Cleveland proposes paying off Shaker Square debts & transferring ownership
The city of Cleveland wants to spend $10 million in American Rescue Plan Act funding to prevent a foreclosure of the Shaker Square shopping center.
Under the city’s proposal, Cleveland Neighborhood Progress, through its real estate development arm New Village Corporation, would take control of the property. CNP partnered with the local nonprofit community development corporation, Burten, Bell, Carr, to work out the plan.
“The city correctly understood that Shaker Square is the anchor for the southeast side of Cleveland, not to mention it’s one of the most iconic structures in the community,” said Cleveland Neighborhood Progress CEO Tania Menesse.
The shopping center faces foreclosure and is currently under the control of a court appointed receiver.
The current owner, Coral Shaker Square, LLC, owes at least $10 million on its mortgage.
The contribution from Cleveland would help pay off that mortgage. Ownership would then transfer to Cleveland Neighborhood Progress, which will seek additional funding for maintenance.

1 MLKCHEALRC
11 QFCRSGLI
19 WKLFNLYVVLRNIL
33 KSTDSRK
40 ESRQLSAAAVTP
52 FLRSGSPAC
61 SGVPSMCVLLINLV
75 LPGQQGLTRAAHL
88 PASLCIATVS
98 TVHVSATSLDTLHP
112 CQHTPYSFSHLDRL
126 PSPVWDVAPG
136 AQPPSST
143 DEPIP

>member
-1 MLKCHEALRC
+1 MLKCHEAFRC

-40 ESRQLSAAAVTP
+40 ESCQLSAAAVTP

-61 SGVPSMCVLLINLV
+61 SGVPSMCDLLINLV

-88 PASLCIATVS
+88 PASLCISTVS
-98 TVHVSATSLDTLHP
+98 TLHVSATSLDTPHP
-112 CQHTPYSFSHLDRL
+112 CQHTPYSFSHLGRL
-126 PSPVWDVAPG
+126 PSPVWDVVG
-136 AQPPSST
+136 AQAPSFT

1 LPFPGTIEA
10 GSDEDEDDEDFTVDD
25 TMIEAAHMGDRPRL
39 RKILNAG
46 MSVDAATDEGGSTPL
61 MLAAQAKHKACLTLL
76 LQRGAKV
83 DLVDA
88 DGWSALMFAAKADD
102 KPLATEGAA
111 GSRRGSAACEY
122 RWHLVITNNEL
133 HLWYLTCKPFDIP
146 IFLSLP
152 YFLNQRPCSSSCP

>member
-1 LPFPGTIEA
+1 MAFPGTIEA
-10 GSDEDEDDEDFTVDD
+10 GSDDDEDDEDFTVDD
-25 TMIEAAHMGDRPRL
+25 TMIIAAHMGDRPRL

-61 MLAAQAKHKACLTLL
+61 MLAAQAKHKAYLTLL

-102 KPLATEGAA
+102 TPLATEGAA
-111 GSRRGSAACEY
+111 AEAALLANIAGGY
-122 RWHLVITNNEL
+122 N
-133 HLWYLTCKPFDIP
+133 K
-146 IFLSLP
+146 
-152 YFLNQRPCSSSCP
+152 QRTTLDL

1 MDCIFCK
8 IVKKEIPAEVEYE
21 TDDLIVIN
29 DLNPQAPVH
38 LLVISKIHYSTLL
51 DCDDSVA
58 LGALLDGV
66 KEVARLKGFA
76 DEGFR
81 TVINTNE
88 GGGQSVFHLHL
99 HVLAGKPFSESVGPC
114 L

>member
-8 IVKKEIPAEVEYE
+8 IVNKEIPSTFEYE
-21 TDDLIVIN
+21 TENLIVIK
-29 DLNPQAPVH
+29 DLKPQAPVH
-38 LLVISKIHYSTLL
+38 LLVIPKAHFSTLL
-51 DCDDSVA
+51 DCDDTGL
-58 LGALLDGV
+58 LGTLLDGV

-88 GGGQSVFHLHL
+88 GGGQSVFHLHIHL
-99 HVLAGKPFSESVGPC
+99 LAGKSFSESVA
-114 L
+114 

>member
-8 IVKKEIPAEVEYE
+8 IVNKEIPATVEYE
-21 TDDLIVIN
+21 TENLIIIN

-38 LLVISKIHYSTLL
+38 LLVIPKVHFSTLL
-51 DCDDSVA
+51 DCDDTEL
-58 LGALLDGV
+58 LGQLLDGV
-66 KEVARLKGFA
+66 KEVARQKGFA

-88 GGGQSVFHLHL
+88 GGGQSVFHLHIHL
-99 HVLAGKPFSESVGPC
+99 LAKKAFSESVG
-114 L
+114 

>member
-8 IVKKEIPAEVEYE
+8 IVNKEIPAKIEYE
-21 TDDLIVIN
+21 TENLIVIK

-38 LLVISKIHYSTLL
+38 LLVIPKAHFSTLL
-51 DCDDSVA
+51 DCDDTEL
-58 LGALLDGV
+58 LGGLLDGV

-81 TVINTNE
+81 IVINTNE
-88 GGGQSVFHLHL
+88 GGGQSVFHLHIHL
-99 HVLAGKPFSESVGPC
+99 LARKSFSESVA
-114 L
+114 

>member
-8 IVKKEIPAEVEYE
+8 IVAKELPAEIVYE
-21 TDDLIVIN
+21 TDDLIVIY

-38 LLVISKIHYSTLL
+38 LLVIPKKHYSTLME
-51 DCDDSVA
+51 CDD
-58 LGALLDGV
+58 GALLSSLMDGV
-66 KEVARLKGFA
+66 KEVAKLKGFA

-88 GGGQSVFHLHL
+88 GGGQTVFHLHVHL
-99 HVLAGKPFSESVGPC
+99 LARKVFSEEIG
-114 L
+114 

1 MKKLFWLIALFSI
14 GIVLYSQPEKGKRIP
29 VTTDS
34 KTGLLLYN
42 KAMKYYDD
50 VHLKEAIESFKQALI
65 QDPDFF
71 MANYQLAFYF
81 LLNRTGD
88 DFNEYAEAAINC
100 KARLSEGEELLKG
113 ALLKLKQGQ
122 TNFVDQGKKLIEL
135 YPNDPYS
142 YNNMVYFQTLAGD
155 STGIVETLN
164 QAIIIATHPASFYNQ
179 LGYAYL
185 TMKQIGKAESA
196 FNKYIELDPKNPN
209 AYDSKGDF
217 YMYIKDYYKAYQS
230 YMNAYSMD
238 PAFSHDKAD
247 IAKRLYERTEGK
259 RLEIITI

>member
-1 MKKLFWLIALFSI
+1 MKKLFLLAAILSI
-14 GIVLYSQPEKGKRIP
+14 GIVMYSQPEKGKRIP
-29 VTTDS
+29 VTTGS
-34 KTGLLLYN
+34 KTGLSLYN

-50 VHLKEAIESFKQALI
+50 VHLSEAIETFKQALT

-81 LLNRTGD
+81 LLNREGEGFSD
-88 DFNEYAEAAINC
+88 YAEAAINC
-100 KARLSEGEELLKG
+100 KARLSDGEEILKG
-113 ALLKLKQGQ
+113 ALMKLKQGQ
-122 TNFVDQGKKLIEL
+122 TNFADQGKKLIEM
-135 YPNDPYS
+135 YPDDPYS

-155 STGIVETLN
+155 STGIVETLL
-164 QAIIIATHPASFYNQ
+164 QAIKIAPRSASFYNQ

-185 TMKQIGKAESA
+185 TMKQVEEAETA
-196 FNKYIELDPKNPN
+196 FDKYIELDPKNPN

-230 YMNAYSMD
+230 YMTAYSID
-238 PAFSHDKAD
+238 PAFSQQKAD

Then it could be sold to a developer or put into the care of a trust.
“Right now, the intention of the bondholders to take Shaker Square to sheriff sale puts the property and the merchants that are there and the residents around it at such significant risk of an ownership that won’t be able to reinvest and stabilize the property for the community,” Menesse said.
Having Cleveland Neighborhood Progress and Burten, Bell, Carr take over the property is a good plan, said Mary Ann Kovach, president of the Shaker Square business association that represents the tenants in the shopping center.
“Because in order to sell the square, there’s a significant amount of deferred maintenance that needs to be done. I believe it’s in the millions of dollars,” Kovach said. “Things like roofing, external repairs to things like the woodwork, carpentry, painting, sidewalk replacement. And who knows what kind of repairs need to be done to the internal systems, plumbing, electrical and that kind of thing.”
It’s unclear how much a new owner will have to invest in repairs. The estimate based on Burten, Bell, Carr’s conversations with tenants and the current owner is at least $4 million.
In 2019, a plan to redesign the outdoor parts of the square, and reroute traffic on Shaker Boulevard, met opposition from business owners. Kovach said the outside areas can be looked at, but the priority needs to be building repairs, which were left out of the 2019 plan.
That plan was put on hold when the foreclosure process was initiated.
The new proposal for the square is part of Mayor Frank Jackson’s $121 million American Rescue Plan Act spending proposal and requires approval by city council. The city released details on the largest part of that legislation, $80 million for economic development, on Wednesday.